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The Cardiopulmonary Effects of Sodium Fluoroacetate (1080) in Sprague-Dawley Rats

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Journal Article - Open Access

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Army Medical Research Institute of Chemical Defense Aberdeen Proving Ground United States

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Sodium fluoroacetate 1080 is a highly toxic metabolic poison that has the potential because of its lack of defined color, odor, and taste and its high water solubility to be intentionally or unintentionally ingested through food adulteration. Although the mechanism of action for 1080 has been known since the 1950s, no known antidote exists. In an effort to better understand the cardiopulmonary impacts of 1080, we utilized whole-body plethysmography and telemeterized Sprague-Dawley rats which allowed for the real-time measurement of respiratory and cardiac parameters following exposure using a non-invasive assisted-drinking method. Overall, the animals showed marked depression of respiratory parameters over the course of 24 hours post-exposure and the development of hemorrhage in the lung tissue. Tidal volume was reduced by 30 in males and 60 in females at 24 hours post-exposure, and respiratory frequency was significantly depressed as well. In telemeterized female rats, we observed severe cardiac abnormalities, highlighted by a 50 reduction in heart rate, 75 reduction in systolic blood pressure, and a 3.5-fold lengthening of the QRS interval over the course of 24 hours. We also observed a reduction in core body temperature of nearly 15 deg. C. Our study was able to describe the severe and pronounced effects of sodium fluoroacetate poisoning on cardiopulmonary function, the results of which indicate that both tissue specific and systemic deficits contribute to the toxicological progression of 1080 intoxication and will need to be accounted for when developing any potential countermeasure for 1080 poisoning.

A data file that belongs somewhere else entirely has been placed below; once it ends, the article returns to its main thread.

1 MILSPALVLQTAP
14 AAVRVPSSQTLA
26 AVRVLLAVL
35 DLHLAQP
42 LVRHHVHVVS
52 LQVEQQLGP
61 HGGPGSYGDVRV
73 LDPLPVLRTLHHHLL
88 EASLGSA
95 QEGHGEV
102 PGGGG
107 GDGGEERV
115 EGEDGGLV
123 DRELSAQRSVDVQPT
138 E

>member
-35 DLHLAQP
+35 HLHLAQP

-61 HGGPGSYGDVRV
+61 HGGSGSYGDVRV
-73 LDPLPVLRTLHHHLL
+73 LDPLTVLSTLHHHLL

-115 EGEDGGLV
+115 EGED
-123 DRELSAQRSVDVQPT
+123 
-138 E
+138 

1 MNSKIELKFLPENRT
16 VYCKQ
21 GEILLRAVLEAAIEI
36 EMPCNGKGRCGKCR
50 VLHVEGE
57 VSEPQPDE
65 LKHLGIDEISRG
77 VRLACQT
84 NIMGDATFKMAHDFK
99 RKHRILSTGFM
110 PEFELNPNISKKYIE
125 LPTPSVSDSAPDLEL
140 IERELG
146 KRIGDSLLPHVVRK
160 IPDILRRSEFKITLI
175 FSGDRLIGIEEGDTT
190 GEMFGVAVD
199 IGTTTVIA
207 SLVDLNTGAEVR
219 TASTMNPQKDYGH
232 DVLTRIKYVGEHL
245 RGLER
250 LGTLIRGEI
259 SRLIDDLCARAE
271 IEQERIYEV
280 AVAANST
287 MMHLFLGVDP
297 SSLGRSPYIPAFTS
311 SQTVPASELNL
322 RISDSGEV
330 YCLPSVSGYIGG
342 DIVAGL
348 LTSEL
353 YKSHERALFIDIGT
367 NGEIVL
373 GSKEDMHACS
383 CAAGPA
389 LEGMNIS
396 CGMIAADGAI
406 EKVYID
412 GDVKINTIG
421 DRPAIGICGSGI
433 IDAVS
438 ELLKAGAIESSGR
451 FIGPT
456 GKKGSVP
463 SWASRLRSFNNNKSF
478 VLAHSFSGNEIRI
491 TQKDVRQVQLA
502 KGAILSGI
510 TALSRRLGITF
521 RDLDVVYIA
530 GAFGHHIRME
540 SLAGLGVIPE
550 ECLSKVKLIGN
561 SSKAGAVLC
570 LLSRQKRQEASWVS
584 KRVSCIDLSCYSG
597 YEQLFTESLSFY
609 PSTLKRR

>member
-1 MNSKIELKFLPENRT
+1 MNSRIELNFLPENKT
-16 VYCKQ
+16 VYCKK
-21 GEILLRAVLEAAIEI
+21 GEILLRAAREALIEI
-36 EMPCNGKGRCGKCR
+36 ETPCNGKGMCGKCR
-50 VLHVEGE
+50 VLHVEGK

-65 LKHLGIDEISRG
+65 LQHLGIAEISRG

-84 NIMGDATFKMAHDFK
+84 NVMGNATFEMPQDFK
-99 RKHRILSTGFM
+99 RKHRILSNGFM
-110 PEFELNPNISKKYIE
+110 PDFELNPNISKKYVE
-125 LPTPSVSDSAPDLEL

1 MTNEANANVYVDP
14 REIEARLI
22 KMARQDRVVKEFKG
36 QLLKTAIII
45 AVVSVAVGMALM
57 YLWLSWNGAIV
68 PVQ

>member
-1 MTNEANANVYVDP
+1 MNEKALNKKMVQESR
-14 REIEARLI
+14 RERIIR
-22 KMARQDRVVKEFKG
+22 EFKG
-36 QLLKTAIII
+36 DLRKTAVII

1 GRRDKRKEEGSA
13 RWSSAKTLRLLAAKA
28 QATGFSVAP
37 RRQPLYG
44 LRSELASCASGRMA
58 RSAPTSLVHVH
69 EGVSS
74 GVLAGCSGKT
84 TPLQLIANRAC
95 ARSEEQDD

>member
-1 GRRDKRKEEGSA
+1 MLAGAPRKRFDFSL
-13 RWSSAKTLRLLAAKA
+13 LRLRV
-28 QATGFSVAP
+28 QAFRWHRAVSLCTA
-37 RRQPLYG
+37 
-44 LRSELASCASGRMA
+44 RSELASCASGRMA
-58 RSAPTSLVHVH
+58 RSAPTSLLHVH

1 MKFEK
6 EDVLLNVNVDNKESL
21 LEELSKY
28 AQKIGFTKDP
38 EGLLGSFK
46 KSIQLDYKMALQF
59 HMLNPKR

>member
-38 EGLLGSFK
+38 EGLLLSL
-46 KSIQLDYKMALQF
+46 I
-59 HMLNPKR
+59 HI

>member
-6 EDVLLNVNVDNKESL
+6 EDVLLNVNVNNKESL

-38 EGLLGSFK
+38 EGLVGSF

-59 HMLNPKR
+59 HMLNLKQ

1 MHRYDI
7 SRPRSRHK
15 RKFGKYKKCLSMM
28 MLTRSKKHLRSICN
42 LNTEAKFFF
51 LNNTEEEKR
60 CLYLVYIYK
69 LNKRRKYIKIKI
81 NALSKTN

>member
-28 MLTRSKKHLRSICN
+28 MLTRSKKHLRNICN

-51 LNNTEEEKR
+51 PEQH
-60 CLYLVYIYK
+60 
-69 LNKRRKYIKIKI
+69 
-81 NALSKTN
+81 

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  • Toxicology

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